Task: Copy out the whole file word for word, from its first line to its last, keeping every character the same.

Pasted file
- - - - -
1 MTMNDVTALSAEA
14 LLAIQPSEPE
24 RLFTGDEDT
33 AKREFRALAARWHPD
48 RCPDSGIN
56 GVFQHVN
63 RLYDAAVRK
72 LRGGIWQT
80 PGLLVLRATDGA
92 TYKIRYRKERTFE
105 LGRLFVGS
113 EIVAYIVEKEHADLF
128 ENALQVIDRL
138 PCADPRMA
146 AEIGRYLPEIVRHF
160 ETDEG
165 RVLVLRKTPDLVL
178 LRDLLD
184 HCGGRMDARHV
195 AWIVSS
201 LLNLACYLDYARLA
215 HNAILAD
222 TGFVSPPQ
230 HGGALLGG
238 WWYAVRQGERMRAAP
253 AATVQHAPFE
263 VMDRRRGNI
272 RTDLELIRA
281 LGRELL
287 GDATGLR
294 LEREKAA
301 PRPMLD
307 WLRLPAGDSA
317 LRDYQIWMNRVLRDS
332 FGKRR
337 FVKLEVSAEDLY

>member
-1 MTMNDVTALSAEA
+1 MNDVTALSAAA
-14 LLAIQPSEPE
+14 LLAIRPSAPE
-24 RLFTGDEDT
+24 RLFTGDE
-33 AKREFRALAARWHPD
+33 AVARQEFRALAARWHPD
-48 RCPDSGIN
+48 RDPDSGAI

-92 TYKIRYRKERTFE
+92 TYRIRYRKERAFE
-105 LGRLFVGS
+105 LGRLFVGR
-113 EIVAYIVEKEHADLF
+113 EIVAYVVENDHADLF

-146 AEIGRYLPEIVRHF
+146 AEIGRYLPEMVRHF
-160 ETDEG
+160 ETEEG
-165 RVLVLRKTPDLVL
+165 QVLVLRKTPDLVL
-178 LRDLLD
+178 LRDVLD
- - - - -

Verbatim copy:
1 MTMNDVTALSAEA
14 LLAIQPSEPE
24 RLFTGDEDT
33 AKREFRALAARWHPD
48 RCPDSGIN
56 GVFQHVN
63 RLYDAAVRK
72 LRGGIWQT
80 PGLLVLRATDGA
92 TYKIRYRKERTFE
105 LGRLFVGS
113 EIVAYIVEKEHADLF
128 ENALQVIDRL
138 PCADPRMA
146 AEIGRYLPEIVRHF
160 ETDEG
165 RVLVLRKTPDLVL
178 LRDLLD
184 HCGGRMDARHV
195 AWIVSS
201 LLNLACYLDYARLA
215 HNAILAD
222 TGFVSPPQ
230 HGGALLGG
238 WWYAVRQGERMRAAP
253 AATVQHAPFE
263 VMDRRRGNI
272 RTDLELIRA
281 LGRELL
287 GDATGLR
294 LEREKAA
301 PRPMLD
307 WLRLPAGDSA
317 LRDYQIWMNRVLRDS
332 FGKRR
337 FVKLEVSAEDLY

>member
-1 MTMNDVTALSAEA
+1 MNDVTALSAAA
-14 LLAIQPSEPE
+14 LLAIRPSAPE
-24 RLFTGDEDT
+24 RLFTGDE
-33 AKREFRALAARWHPD
+33 AVARQEFRALAARWHPD
-48 RCPDSGIN
+48 RDPDSGAI

-92 TYKIRYRKERTFE
+92 TYRIRYRKERAFE
-105 LGRLFVGS
+105 LGRLFVGR
-113 EIVAYIVEKEHADLF
+113 EIVAYVVENDHADLF

-146 AEIGRYLPEIVRHF
+146 AEIGRYLPEMVRHF
-160 ETDEG
+160 ETEEG
-165 RVLVLRKTPDLVL
+165 QVLVLRKTPDLVL
-178 LRDLLD
+178 LRDVLD